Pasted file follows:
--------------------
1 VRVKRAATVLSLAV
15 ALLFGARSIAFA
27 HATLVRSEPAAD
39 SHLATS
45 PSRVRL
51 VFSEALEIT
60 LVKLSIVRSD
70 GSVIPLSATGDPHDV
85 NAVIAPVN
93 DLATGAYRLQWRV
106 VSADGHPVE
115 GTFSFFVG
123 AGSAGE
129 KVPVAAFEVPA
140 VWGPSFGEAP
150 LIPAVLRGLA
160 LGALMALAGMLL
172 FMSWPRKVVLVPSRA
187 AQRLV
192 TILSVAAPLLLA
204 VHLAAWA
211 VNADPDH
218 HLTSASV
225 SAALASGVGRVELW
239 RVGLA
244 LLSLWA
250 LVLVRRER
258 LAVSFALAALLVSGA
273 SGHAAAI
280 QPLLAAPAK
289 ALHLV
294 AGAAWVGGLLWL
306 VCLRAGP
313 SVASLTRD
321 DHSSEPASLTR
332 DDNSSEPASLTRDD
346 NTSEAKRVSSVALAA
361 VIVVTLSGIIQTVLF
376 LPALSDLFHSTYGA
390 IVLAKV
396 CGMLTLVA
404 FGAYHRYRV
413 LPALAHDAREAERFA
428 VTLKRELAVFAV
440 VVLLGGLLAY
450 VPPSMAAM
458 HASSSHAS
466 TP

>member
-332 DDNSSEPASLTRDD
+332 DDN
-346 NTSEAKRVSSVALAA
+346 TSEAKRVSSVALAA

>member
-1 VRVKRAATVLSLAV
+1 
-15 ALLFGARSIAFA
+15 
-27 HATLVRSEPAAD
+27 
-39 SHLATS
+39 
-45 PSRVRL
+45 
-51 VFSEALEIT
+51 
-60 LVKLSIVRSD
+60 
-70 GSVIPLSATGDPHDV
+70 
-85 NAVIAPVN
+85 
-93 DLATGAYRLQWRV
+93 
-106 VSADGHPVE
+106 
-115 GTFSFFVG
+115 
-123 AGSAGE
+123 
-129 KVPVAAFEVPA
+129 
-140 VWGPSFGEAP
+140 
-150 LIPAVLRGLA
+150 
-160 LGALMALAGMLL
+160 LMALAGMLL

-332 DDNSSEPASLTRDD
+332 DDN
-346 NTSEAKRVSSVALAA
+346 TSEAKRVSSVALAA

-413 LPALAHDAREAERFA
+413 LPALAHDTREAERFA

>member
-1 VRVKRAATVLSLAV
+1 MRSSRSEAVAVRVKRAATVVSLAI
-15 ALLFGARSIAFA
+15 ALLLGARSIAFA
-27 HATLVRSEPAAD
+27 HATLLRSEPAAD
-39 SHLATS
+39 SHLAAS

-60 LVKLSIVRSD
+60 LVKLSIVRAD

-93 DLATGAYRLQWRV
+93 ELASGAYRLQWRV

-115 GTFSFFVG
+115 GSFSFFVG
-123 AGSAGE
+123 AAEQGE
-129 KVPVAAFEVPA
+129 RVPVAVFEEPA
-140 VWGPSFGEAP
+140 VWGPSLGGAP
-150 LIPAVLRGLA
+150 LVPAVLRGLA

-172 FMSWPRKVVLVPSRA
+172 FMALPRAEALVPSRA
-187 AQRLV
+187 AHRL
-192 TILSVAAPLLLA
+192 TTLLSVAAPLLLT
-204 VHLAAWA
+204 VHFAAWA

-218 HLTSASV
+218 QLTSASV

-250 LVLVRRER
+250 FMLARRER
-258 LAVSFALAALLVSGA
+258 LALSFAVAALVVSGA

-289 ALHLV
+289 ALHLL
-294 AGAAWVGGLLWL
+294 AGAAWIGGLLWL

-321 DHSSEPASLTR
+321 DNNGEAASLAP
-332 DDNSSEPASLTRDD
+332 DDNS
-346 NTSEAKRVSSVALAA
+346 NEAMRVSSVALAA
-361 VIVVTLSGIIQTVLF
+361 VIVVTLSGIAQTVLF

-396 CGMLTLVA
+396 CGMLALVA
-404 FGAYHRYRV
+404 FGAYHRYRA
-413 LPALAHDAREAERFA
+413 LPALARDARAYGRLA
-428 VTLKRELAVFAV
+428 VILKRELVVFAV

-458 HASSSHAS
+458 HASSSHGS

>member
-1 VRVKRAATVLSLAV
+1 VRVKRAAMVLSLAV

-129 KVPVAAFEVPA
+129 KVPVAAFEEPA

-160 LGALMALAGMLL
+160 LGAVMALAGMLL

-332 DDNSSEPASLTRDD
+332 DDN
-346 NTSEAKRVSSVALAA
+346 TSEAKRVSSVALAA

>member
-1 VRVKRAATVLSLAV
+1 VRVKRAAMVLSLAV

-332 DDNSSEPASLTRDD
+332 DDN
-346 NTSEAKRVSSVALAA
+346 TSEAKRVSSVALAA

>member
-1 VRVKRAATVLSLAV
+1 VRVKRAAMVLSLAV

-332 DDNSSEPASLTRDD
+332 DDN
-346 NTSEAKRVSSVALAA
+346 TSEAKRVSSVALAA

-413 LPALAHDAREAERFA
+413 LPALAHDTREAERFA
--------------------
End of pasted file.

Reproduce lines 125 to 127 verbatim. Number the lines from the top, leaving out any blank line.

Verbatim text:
+204 VHFAAWA

-218 HLTSASV
+218 QLTSASV